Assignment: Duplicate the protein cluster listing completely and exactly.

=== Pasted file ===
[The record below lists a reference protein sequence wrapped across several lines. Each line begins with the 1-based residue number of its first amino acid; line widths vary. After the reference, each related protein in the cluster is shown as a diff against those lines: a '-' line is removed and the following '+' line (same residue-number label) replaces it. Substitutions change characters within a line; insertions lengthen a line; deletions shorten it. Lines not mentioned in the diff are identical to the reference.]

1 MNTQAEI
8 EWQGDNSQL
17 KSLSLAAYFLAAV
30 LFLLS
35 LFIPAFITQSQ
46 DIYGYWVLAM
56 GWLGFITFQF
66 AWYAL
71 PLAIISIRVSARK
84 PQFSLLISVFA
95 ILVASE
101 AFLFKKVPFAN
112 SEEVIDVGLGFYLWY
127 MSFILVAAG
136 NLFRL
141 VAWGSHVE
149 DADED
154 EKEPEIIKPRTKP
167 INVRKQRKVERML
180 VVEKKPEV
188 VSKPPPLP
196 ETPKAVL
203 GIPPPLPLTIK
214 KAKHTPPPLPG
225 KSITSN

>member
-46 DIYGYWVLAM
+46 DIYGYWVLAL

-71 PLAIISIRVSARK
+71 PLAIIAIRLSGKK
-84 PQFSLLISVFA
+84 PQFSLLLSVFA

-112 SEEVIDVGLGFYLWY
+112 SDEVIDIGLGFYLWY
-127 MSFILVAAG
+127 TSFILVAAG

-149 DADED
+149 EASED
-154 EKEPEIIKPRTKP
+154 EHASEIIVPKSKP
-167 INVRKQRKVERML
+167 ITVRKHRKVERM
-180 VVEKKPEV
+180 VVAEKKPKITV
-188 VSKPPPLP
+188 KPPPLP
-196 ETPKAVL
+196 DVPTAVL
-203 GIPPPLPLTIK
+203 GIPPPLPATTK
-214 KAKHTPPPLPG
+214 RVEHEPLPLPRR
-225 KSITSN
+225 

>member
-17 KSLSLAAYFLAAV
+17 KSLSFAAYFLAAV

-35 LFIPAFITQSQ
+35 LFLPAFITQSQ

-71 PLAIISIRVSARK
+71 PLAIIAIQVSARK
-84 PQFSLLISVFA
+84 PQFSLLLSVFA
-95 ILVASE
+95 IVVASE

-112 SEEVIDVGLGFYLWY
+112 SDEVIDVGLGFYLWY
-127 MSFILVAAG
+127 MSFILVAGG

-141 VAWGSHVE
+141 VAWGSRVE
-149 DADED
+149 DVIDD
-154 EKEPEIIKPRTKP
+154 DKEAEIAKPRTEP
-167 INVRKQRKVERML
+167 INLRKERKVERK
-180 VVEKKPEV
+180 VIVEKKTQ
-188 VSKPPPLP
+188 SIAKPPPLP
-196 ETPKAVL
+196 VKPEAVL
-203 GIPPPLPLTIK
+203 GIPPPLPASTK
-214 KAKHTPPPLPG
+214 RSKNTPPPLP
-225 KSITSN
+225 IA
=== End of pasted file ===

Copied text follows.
[The record below lists a reference protein sequence wrapped across several lines. Each line begins with the 1-based residue number of its first amino acid; line widths vary. After the reference, each related protein in the cluster is shown as a diff against those lines: a '-' line is removed and the following '+' line (same residue-number label) replaces it. Substitutions change characters within a line; insertions lengthen a line; deletions shorten it. Lines not mentioned in the diff are identical to the reference.]

1 MNTQAEI
8 EWQGDNSQL
17 KSLSLAAYFLAAV
30 LFLLS
35 LFIPAFITQSQ
46 DIYGYWVLAM
56 GWLGFITFQF
66 AWYAL
71 PLAIISIRVSARK
84 PQFSLLISVFA
95 ILVASE
101 AFLFKKVPFAN
112 SEEVIDVGLGFYLWY
127 MSFILVAAG
136 NLFRL
141 VAWGSHVE
149 DADED
154 EKEPEIIKPRTKP
167 INVRKQRKVERML
180 VVEKKPEV
188 VSKPPPLP
196 ETPKAVL
203 GIPPPLPLTIK
214 KAKHTPPPLPG
225 KSITSN

>member
-46 DIYGYWVLAM
+46 DIYGYWVLAL

-71 PLAIISIRVSARK
+71 PLAIIAIRLSGKK
-84 PQFSLLISVFA
+84 PQFSLLLSVFA

-112 SEEVIDVGLGFYLWY
+112 SDEVIDIGLGFYLWY
-127 MSFILVAAG
+127 TSFILVAAG

-149 DADED
+149 EASED
-154 EKEPEIIKPRTKP
+154 EHASEIIVPKSKP
-167 INVRKQRKVERML
+167 ITVRKHRKVERM
-180 VVEKKPEV
+180 VVAEKKPKITV
-188 VSKPPPLP
+188 KPPPLP
-196 ETPKAVL
+196 DVPTAVL
-203 GIPPPLPLTIK
+203 GIPPPLPATTK
-214 KAKHTPPPLPG
+214 RVEHEPLPLPRR
-225 KSITSN
+225 

>member
-17 KSLSLAAYFLAAV
+17 KSLSFAAYFLAAV

-35 LFIPAFITQSQ
+35 LFLPAFITQSQ

-71 PLAIISIRVSARK
+71 PLAIIAIQVSARK
-84 PQFSLLISVFA
+84 PQFSLLLSVFA
-95 ILVASE
+95 IVVASE

-112 SEEVIDVGLGFYLWY
+112 SDEVIDVGLGFYLWY
-127 MSFILVAAG
+127 MSFILVAGG

-141 VAWGSHVE
+141 VAWGSRVE
-149 DADED
+149 DVIDD
-154 EKEPEIIKPRTKP
+154 DKEAEIAKPRTEP
-167 INVRKQRKVERML
+167 INLRKERKVERK
-180 VVEKKPEV
+180 VIVEKKTQ
-188 VSKPPPLP
+188 SIAKPPPLP
-196 ETPKAVL
+196 VKPEAVL
-203 GIPPPLPLTIK
+203 GIPPPLPASTK
-214 KAKHTPPPLPG
+214 RSKNTPPPLP
-225 KSITSN
+225 IA